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Will Linux-based handheld devices ever gain momentum within enterprise or consumer markets?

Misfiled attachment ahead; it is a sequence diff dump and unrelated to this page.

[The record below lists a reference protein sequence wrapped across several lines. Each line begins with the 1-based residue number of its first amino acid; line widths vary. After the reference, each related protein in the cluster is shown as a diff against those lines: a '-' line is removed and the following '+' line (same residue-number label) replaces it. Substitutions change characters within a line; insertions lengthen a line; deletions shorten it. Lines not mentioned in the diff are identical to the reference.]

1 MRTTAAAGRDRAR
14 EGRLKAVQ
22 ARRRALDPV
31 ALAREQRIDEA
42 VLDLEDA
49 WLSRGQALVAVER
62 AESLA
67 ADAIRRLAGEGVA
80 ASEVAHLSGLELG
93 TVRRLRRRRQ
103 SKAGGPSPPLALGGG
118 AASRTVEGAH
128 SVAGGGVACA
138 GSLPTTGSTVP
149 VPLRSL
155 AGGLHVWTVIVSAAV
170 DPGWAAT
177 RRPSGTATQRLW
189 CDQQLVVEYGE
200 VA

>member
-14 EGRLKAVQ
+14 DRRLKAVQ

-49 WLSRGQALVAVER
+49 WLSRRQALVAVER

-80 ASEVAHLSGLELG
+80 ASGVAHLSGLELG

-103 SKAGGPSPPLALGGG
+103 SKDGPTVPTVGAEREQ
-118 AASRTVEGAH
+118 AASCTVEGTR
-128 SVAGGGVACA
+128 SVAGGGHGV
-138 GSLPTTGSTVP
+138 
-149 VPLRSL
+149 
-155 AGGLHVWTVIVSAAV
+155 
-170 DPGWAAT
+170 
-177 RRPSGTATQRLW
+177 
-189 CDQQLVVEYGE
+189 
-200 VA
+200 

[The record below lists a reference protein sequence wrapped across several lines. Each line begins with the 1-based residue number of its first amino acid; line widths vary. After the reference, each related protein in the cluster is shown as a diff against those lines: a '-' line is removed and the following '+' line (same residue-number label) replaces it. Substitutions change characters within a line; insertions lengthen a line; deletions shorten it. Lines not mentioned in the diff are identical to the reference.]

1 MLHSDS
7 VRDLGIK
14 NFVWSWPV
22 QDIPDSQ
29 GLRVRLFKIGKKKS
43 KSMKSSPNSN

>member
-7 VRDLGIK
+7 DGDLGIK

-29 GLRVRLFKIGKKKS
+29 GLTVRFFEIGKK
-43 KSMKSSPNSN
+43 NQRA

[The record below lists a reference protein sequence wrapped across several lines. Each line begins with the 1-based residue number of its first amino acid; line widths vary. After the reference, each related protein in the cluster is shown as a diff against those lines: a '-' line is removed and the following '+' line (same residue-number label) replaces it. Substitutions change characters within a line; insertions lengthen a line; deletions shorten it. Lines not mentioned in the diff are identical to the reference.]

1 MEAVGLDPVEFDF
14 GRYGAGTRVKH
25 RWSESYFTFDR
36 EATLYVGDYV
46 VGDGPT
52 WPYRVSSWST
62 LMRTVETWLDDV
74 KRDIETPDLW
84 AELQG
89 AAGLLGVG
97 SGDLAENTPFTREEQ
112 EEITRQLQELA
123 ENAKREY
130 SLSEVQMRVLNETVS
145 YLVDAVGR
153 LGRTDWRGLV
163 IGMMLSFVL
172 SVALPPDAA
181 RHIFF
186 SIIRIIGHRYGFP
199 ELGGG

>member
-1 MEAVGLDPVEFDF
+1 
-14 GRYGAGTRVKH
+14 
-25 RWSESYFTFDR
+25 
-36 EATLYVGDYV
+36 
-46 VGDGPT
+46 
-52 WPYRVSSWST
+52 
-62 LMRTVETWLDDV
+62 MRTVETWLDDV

Linux delivers a number of attractive elements to developers and devices vendors. Because of its open-source nature, it offers flexibility in terms of licensing fees and overall customizability, as well as independence from the constraints of major platform vendors. Within the desktop and portable computing spaces, however, Linux remains a fringe player because enterprises are unwilling to broadly adopt a platform without a central vendor behind it, and most consumers refuse to look beyond the mainstream strategies of Microsoft and Apple. A similar paradigm exists in the world of mobile devices. Both enterprises and consumers rarely look beyond mainstream Palm OS, Pocket PC, or BlackBerry-based offerings. Beyond Sharp's Zaurus strategy, Linux-based device options are relatively limited and as they remain similarly priced to devices based on mainstream platforms, they are not expected to break beyond their niche status in any market.